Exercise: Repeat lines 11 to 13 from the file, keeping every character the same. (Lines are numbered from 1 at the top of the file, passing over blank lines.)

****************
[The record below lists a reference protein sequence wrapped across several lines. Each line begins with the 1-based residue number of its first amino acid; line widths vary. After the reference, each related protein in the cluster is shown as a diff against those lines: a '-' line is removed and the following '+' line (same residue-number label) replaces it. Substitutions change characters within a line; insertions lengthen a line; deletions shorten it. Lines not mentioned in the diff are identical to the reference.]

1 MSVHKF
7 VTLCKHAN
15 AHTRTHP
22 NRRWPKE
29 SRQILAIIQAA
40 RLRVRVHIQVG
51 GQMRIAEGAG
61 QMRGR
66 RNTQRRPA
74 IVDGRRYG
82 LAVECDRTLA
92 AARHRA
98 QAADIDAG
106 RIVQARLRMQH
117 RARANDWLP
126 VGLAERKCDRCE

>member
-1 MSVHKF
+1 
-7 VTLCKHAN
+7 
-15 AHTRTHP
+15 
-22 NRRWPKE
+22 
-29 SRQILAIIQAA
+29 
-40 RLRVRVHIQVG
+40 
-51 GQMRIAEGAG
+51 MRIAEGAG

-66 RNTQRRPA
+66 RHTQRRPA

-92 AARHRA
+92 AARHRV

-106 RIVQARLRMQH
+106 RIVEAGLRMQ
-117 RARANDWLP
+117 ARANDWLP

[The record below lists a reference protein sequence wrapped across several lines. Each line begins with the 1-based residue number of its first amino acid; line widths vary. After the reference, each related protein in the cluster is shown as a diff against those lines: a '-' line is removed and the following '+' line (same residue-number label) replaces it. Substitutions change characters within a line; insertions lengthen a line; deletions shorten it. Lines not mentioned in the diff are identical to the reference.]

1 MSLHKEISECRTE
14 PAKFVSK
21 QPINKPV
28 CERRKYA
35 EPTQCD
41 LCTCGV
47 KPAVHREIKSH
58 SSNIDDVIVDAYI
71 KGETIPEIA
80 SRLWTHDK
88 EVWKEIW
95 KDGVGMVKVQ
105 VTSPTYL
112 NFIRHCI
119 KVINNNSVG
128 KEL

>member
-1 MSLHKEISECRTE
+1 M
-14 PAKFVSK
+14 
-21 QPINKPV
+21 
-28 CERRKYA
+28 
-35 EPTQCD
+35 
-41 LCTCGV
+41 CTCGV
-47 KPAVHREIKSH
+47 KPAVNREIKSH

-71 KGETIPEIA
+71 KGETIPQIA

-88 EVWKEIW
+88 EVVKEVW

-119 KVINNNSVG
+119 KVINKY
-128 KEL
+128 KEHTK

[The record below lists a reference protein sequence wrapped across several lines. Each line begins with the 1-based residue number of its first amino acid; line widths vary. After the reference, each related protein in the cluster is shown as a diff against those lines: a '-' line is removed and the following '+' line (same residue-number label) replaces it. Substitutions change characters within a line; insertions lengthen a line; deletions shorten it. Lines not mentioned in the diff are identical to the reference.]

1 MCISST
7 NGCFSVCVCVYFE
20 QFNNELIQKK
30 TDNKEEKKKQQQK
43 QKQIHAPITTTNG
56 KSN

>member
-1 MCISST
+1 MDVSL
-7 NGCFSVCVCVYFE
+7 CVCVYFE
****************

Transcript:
74 IVDGRRYG
82 LAVECDRTLA
92 AARHRA